The idea of self-driving cars is getting further down the road in Connecticut with the General Assembly considering a task force.
State Sen. Carlo Leone, D-Stamford, co-chairman of the Transportation Committee, earlier this month introduced Bill No. 260, which would establish a task force to analyze and study how self-driving cars, also known as autonomous vehicles, will affect the auto industry and Connecticut overall.
Leone said Connecticut should develop legislative parameters for dealing with autonomous vehicles.
“This seems to be the focus of the future for many vendors,” he said in an interview with Crain's Connecticut. “As a state, it makes sense to get a handle on what it is, what it’s not, and where this stuff is headed. Transportation is a very important thing to all our citizens.”
The measure is of great interest to the Connecticut Automotive Retailers Association, the Hartford-based group that represents new car dealers.
“CARA would be very interested in participating in any way on such a legislative study committee given the implications of this matter for auto retailing in the state,” said Jim Fleming, the association’s president and a former state senate majority leader.
Fleming said he’s had conversations with various Connecticut dealers about autonomous vehicles although the association has not established a formal internal committee on the matter.
Last week, the U.S. Department of Transportation announced 10 locations nationwide to serve as "automated vehicle proving grounds," although the closest site to Connecticut is the U.S. Army Aberdeen Test Center in Maryland.
While competition to develop autonomous vehicles will likely heat up in coming years, Connecticut is probably not the state that will lead the way, said Jeff Aiosa, president of Carriage House of New London, a Mercedes-Benz dealership.
Totally autonomous vehicles, or Stage 5 models, will likely be introduced in a highly dense, “geo-fenced” urban environment with global positioning systems playing a major role in coordinating movements and the vehicles communicating with each other electronically.
“We’re not urban enough in Connecticut for that environment,” said Aiosa, who has been in the auto business for 36 years.
The levels of driving automation range from zero (no automation) to five (full automation), according to SAE International, formerly the Society of Automotive Engineers.
Aiosa envisions experiments with fully self-driving cars, or what he calls “pods,” beginning in a large retirement community.
The issue of “co-mingling” autonomous vehicles with traditional cars presents some difficulties, he said. Yet Connecticut’s stretch of Interstate 95 is one place where an experiment could be conducted with one lane of the roadway designated for Stage 5 autonomous vehicles; another for Stage 3 (conditional automation), and the third lane for the standard cars of today.
“I’m not seeing a move toward that, at least not yet,” Aiosa said. “We had HOV (high occupancy vehicle) lanes for years but those have fallen into disuse. It would have to be something like that with the lanes clearly designated.”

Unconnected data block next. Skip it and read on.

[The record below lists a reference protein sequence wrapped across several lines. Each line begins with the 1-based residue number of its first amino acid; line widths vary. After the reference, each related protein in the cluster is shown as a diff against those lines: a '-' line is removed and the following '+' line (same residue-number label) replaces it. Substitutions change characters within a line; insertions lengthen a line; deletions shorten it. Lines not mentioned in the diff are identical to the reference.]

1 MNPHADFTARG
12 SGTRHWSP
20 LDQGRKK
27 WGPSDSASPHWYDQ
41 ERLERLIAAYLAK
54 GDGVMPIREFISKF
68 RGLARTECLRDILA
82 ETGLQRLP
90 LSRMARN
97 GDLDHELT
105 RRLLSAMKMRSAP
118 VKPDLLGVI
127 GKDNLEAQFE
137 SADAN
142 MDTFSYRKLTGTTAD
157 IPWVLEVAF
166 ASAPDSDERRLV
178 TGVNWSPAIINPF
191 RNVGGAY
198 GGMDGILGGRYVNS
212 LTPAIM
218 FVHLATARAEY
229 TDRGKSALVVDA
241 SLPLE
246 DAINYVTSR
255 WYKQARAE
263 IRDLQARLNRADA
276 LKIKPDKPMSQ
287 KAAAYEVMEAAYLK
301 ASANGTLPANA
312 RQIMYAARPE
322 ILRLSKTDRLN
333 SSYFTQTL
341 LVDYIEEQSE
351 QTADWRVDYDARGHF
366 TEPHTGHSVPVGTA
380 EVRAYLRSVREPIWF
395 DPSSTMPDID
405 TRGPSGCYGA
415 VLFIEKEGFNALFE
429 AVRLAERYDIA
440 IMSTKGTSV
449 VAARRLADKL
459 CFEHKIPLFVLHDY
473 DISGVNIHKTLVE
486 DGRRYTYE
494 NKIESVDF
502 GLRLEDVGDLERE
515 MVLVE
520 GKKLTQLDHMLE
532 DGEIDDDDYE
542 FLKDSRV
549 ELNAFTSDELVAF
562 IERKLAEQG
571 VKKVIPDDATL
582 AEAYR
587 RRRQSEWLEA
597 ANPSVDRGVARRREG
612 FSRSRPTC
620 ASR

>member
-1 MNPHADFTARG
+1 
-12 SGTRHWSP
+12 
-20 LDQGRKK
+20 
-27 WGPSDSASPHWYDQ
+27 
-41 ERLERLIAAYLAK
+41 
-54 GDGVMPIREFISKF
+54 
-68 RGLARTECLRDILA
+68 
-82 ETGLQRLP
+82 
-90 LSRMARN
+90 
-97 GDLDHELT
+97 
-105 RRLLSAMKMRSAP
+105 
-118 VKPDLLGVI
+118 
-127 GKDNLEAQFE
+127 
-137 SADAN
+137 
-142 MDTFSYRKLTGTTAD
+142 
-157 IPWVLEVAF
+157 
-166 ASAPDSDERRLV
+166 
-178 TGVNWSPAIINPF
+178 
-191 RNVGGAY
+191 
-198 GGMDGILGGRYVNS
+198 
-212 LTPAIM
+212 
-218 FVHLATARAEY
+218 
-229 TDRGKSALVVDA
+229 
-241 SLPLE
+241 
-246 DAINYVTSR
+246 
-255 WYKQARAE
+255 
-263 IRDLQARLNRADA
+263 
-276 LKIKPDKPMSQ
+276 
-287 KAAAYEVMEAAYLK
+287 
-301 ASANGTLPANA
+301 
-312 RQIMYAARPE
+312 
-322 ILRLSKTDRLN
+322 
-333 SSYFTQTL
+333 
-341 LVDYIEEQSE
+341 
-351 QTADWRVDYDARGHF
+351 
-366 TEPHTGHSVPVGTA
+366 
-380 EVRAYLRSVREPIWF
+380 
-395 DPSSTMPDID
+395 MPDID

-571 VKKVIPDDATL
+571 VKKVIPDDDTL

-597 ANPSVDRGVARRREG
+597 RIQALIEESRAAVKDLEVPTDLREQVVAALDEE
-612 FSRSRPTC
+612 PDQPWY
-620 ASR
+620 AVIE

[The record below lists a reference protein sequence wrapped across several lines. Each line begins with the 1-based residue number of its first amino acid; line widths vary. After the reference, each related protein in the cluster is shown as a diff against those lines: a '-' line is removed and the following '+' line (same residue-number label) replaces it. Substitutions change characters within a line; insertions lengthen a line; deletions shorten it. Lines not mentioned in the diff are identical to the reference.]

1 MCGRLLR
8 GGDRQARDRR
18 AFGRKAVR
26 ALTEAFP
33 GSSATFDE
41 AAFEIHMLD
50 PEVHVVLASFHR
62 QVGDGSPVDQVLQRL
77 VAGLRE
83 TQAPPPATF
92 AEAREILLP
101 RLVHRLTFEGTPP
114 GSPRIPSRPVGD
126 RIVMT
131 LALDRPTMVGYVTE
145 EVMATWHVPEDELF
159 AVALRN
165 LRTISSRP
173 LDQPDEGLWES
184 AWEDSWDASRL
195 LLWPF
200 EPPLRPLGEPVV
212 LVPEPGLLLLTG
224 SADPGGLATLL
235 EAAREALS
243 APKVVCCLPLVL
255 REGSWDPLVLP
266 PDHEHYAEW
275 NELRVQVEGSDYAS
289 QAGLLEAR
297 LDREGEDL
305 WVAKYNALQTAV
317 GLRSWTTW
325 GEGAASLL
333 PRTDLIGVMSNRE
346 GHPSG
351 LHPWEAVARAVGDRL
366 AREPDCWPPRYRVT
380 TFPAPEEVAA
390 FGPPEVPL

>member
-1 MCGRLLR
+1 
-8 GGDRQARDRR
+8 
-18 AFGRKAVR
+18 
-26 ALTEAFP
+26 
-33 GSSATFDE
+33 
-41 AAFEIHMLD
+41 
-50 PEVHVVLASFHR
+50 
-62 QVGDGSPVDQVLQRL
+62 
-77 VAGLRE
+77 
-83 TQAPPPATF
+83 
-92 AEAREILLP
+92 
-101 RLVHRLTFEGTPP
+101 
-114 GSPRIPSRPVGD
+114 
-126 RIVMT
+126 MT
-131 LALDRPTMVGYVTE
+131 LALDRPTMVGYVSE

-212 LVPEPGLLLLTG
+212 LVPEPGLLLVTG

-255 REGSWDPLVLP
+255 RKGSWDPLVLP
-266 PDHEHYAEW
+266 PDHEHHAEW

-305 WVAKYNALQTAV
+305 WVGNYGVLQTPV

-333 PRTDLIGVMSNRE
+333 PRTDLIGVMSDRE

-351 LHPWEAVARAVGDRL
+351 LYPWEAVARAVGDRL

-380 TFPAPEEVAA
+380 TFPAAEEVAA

The evolution of autonomous vehicles at Mercedes-Benz dates back to 1999 with the introduction of the radar-assisted Distronic autonomous cruise control system in S-Class and CL Class vehicles, Aiosa said.
By 2013, Mercedes vehicles had reached 70 percent autonomy, he said. The Mercedes cars in Carriage House’s showroom today are classified as Stage 3, which SAE International calls conditional automation. Aiosa said Stage 5 offerings are “the holy grail” of vehicle autonomy.
Other luxury car dealers also offer Stage 3 cars.
The technology to create Stage 5 cars is in existence, Aiosa said. It’s about three years from being present in vehicles that could be purchased in Mercedes showrooms, he said.
“On the tech side, we’re there,” Aiosa said.
But a situation in which a person could get in a car and do absolutely nothing other than sitting is probably 15 to 20 years away, he said.
“It’s a very dynamic time in our industry,” Aiosa said. “In the next five years there will be more change than in the past 15 years. This move toward autonomy is a major influence on both Mercedes and the industry overall.”
Aiosa expects Germany-based Mercedes-Benz to be among the industry leaders in autonomous vehicles. Mercedes dealerships in Connecticut include locations in Danbury, Fairfield, Greenwich, Hartford and North Haven.
“Not to be snobbish but it’s the luxury players that will have it first,” the Carriage House president said.
Automakers may band together in an alliance to study and work out legal and safety issues, Aiosa said.
“It would done collectively so the industry could show that it is doing all it can to safeguard occupants’ lives,” he said.
Consumers, ultimately, will decide the fate of self-driving cars.
Aiosa pointed to millennials, or those between ages 19 and 35, as the demographic to propel the concept forward amid their changing use of energy and transportation.
There’s a possible convergence between autonomous vehicles and electric cars, Aiosa added. Through the influence of ride-hailing companies, autonomous cars could become an “appreciating asset” that could be loaned to others, earning money for the owner when he or she is not using the vehicle.
Such additional usage would increase business in dealers’ repair and service divisions, Aiosa predicted.